In the backwaters and tide-rush, behind breakwaters and seawalls

    —daybreak-blushed stone fences old Neptune didn’t build—

     upending mute swans go in search of seaweed salads;

A submarine drifts silently offshore, like a great whale

     sunning its back; and I am reminded that I too must go about

     the business of the day, ever more renewed to have begun this way.

Wednesday, January 14, 2015

Lighthouse Keeper's Seagull Soup

It's National Soup Month, and what better place to eat soup in January than a damp, drizzly, foggy lighthouse.

Minnesota's Split Rock Lighthouse in the fog. Photo by Brandon Elijah Scott.

We know from lighthouse journals and logbooks that hot coffee was always kept on the stove, and often hot soup too. Even in the worst of weather, lightkeepers had to work. Hours spent laboring outside or in a damp tower chilled them to the bone. A cup of hot coffee and a bowl of steaming soup was ready when they came in from the cold.

Often, lighthouse soup was chowder, made from clams, oysters, lobster, or fish. Potatoes and onions could be kept in cool dry storage for use in soups and chowders, along with corn, either canned or dried. And at many lighthouses there was a constant supply of milk and cream from the family cow. There might be chickens in residence too, to provide eggs for making noodles and dumplings. A chicken that had ceased laying eggs might end up in the soup or chowder herself!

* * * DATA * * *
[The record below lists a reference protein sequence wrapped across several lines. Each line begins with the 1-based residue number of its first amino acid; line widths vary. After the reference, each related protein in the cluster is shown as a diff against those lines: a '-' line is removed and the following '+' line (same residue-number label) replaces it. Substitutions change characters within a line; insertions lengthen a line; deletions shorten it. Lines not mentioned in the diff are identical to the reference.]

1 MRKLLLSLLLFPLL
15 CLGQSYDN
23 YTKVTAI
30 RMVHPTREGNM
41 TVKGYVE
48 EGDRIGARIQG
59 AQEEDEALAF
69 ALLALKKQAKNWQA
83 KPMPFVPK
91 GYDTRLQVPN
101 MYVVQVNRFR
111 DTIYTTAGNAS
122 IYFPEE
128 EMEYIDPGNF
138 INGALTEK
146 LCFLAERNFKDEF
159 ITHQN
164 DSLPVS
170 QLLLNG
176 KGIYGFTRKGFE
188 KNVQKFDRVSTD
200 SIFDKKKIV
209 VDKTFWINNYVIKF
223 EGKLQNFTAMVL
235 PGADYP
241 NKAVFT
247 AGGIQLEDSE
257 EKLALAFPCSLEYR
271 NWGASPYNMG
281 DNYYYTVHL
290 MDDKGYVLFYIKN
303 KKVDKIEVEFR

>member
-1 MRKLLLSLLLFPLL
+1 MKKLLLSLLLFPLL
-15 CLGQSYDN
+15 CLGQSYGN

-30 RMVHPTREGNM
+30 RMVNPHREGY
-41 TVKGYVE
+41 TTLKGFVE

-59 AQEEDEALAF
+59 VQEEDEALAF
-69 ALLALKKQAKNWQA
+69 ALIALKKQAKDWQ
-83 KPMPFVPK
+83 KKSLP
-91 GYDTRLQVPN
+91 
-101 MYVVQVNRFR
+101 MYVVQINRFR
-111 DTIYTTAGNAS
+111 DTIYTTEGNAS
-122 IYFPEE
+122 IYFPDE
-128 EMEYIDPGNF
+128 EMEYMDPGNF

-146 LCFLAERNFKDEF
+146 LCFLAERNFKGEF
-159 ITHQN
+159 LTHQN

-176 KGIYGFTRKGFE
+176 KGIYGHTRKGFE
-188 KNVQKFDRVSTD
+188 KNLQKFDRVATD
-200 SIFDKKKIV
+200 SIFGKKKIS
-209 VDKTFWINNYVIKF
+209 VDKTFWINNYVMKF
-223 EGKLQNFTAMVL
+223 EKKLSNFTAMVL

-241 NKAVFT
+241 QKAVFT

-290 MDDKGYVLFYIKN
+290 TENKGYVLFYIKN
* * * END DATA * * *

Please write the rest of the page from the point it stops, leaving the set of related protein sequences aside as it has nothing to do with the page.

A day outdoors in the salty air, tending to lighthouse duties, worked up hearty appetites. So did duties like rescuing, which usually meant launching the station boat and rowing out into wild seas to an overturned boat or a full-scale shipwreck. Lightkeepers were sure to get soaked in the process, and the sodden castaways they saved were brought to the warmth of their quarters for dry clothes and a hot meal. Keeping soup on the stove was a sensible practice all around!

If you stroll through the grocery aisle today, you'll see lighthouses on a number of brands of soups and chowders. Lighthouse + chowder = wholesome and good! Lighthouse keepers and their wives were known for their good cooking. I can attest to that. The late Connie Small, wife of a Maine lighthouse keeper in the 1920s-40s, served me her fish chowder in the early 1990s after an interview I did at her home. In September 2012 I visited the keepers of Chrome Island Lighthouse in British Columbia. Lunch was amazing, especially Leslie's clam chowder. (Her apple pie wasn't bad either!!)